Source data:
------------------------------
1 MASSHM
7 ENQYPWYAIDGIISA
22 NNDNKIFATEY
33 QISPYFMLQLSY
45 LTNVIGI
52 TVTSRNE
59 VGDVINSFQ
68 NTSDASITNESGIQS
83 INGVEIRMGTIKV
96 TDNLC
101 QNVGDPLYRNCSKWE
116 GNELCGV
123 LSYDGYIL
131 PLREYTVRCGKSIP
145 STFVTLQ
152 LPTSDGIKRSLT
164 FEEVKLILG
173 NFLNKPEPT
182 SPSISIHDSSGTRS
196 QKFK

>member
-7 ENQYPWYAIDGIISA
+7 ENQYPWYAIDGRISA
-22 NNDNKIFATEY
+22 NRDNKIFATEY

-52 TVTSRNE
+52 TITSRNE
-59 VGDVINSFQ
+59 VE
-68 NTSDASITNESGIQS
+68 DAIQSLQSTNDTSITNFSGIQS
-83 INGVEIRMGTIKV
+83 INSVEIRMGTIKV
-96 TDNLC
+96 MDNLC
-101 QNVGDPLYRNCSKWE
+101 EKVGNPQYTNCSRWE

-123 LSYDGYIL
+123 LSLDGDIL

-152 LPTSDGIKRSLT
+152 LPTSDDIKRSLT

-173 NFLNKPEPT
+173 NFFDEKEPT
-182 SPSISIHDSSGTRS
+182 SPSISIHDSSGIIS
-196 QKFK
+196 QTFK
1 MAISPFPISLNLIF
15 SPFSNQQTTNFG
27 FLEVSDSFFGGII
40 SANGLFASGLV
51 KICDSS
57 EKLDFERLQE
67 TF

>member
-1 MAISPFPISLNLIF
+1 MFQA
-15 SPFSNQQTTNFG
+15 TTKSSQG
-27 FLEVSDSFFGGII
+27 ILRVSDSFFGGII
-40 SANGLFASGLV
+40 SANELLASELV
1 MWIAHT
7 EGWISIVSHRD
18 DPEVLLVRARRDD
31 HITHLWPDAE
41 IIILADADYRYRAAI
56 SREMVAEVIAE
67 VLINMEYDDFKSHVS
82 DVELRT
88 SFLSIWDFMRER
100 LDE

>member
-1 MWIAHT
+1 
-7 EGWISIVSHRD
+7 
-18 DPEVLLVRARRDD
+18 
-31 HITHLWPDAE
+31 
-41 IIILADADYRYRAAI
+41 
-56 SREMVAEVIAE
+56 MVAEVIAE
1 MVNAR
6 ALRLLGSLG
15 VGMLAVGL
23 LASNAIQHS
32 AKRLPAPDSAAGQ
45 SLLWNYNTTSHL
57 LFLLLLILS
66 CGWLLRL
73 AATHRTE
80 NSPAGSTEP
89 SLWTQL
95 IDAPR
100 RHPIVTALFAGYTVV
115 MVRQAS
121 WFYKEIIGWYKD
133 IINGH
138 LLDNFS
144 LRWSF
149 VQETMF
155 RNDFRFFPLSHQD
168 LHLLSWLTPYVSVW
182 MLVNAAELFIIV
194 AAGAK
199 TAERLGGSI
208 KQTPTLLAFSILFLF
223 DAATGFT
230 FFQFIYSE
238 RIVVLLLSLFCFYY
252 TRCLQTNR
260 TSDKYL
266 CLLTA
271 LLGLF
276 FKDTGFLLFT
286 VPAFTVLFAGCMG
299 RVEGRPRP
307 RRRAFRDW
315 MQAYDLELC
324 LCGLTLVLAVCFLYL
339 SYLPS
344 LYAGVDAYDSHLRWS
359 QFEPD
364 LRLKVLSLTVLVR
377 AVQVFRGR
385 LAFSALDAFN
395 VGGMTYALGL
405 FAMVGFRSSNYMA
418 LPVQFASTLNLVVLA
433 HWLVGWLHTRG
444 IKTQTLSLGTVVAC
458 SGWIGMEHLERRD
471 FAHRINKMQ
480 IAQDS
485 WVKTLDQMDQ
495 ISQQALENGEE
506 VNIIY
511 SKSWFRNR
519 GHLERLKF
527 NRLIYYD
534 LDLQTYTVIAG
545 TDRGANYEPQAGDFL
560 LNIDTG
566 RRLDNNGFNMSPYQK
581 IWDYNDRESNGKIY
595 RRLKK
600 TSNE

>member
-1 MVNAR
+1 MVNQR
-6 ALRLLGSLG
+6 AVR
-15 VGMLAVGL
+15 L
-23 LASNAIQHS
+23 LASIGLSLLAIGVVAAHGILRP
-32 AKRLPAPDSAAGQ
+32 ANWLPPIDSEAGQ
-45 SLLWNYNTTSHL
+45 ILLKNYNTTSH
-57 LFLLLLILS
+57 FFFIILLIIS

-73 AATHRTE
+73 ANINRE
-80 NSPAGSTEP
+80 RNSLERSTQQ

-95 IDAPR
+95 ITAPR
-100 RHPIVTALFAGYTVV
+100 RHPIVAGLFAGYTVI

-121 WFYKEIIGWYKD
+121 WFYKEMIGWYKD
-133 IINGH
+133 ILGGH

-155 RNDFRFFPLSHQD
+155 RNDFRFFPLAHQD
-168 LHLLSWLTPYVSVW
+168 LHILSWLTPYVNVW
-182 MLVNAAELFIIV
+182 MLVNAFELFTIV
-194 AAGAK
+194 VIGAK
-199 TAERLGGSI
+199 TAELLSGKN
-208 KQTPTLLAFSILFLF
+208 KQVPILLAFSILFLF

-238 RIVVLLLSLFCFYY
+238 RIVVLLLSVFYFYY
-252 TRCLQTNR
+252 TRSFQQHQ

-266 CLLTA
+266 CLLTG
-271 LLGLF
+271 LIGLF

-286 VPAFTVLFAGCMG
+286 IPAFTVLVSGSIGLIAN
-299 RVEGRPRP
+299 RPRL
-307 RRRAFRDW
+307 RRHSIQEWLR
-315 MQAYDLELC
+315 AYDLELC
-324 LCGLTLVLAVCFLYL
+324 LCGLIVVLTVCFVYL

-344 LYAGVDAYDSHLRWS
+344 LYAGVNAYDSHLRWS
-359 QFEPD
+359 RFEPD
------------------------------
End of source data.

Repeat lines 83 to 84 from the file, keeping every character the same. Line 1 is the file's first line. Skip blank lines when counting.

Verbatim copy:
-41 IIILADADYRYRAAI
+41 